Overall activity status: Though deer movement as a whole this summer has been pretty good, it’s slowed considerably over the past three weeks. We’ve had a triple-digit heat index often as not lately, and it’s knocked most of the deer activity down to the after-dark hours.
Beyond that, the whitetail world is changing fast this time of year. Early reports indicate a good mast crop in the region, and a few acorns are already falling. Aside from the rut itself, few things shake up predictable deer patterns more than a heavy mast crop. And, although most bucks in the region are still holding on to their velvet (including the bachelor group in the trail cam photo above, captured the last day of August), a few are beginning to strip it away. The rest will be done within 10 days. When the velvet is lost, the clockwork patterns of a summertime bachelor buck usually go with it.
Fighting: I’ve captured some cool trail camera photos of bucks and does both posturing for dominance in my food plots this summer, but the real sparring won’t begin until the bucks have shed their velvet, and of course serious fighting is still a solid month and a half away.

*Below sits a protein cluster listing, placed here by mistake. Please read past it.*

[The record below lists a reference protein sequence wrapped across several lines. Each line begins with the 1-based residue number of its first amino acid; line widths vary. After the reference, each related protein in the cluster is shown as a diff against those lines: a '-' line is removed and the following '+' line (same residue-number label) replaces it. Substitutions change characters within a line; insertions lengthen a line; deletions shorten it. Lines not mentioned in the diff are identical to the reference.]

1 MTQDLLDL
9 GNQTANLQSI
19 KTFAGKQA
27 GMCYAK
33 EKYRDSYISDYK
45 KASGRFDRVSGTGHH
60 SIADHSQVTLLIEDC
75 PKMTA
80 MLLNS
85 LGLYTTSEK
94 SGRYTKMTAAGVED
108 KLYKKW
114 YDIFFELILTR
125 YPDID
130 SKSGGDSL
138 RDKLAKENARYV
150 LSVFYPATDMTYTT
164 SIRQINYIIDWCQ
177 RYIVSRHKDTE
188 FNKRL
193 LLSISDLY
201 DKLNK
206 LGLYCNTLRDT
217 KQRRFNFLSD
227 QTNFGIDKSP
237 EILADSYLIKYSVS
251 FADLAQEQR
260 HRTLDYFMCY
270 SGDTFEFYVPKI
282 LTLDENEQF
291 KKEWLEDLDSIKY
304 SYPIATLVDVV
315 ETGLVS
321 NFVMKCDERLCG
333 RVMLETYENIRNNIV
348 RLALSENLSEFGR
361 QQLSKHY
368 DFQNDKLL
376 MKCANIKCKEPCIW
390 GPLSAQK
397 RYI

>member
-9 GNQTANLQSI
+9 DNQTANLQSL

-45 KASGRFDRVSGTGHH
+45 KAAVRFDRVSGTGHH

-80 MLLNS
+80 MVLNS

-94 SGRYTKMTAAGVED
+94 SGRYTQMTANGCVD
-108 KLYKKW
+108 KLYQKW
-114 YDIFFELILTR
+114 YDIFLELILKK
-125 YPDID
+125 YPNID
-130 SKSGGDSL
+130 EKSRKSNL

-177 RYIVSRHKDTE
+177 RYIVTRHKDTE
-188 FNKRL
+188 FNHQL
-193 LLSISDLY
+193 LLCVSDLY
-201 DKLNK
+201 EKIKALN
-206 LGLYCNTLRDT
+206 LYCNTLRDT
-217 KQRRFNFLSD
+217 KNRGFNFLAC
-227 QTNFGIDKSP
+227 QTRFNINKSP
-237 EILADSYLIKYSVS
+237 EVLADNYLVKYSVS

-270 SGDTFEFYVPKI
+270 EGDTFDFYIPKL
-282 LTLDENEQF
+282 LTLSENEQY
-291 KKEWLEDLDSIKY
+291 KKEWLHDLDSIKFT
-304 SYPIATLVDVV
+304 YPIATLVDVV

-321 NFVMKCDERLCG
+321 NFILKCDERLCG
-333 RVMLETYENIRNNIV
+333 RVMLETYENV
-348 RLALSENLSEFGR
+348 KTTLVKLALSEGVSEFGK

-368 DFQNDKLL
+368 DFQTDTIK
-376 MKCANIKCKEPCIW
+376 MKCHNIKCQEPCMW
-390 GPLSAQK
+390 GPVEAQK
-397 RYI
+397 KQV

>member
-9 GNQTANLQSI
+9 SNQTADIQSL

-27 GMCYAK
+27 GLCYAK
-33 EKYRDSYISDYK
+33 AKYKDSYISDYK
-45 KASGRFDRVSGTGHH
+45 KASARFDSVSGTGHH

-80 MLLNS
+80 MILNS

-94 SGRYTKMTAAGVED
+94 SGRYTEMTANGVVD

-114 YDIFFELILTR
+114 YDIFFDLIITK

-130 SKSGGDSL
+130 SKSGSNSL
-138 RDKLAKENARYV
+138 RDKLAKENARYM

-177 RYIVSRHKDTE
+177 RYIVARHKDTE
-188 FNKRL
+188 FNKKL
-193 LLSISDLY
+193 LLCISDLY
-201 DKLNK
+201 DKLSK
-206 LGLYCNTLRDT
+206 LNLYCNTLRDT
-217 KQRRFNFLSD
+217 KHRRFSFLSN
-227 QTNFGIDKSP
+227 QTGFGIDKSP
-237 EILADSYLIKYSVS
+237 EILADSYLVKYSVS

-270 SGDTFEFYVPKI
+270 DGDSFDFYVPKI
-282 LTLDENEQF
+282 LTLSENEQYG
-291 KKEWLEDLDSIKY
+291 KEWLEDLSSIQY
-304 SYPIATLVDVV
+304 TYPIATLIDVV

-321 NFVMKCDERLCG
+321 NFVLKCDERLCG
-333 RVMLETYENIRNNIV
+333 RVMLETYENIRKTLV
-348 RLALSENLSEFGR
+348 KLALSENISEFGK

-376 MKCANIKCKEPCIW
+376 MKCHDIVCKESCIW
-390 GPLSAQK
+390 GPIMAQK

Rub making: Nothing yet to report, but the earliest of early season rubs could appear at any time.
Scrape making: Nothing of real significance to report here either, but I did capture several photos of different bucks lightly working a licking branch (including the one in the photo here) over a bait site just off the edge of one of my food plots. There’s no scrape there yet – but I’d lay odds that there will be by the middle of October.
Chasing: Nothing to report.
Daytime movement: As mentioned, daylight activity has slowed considerably over the past few weeks. Most of the movement in what would be legal shooting light has been during the cool early morning hours.
Estrous signs: Nothing to report.
X Factor: Kentucky bow season opens Saturday, Sept. 6, and it’s timed perfectly with the first real cold front of the season. Temperatures are still supposed to climb into the 80s during the day, but that’s a 15-degree drop from the daytime highs we have right now. Given that, plus enough bachelor-group activity remaining to keep things interesting, I’m predicting some giants will be killed on opening day. Hopefully I get one of them myself.
Notable upcoming Mid-South dates:
Sept. 13: Bow Opener in North Carolina.
Sept. 27: Bow Opener in Tennessee and West Virginia.